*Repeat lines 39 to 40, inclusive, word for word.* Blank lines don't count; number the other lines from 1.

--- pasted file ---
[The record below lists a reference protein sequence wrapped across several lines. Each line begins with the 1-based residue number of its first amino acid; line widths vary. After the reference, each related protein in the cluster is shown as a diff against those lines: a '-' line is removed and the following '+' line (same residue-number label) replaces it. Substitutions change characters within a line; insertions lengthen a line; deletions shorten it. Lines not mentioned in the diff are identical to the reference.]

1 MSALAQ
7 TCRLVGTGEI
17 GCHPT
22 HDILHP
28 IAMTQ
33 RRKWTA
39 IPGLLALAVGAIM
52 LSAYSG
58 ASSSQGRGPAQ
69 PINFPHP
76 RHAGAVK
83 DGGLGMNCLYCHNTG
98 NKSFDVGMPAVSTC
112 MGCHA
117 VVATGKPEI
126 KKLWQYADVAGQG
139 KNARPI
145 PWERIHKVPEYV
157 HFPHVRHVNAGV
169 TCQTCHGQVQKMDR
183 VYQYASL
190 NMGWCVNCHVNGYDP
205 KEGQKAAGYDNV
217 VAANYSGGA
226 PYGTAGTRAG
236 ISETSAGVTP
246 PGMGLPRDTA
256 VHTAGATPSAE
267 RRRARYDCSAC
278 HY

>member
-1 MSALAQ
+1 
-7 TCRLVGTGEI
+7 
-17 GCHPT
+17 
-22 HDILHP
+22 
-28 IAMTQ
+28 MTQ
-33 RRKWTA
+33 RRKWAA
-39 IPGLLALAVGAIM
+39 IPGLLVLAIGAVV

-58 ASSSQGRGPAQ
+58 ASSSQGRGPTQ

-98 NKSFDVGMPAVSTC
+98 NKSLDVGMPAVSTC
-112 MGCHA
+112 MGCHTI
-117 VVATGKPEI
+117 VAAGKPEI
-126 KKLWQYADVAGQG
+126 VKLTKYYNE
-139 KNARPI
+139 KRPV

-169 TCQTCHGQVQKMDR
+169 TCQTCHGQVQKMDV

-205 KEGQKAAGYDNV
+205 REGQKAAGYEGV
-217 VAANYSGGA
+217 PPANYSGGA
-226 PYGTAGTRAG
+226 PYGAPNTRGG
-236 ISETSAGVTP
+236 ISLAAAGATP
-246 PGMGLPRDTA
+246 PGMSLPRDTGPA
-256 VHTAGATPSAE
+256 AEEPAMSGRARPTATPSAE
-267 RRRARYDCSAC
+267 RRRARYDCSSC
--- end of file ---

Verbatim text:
-22 HDILHP
+22 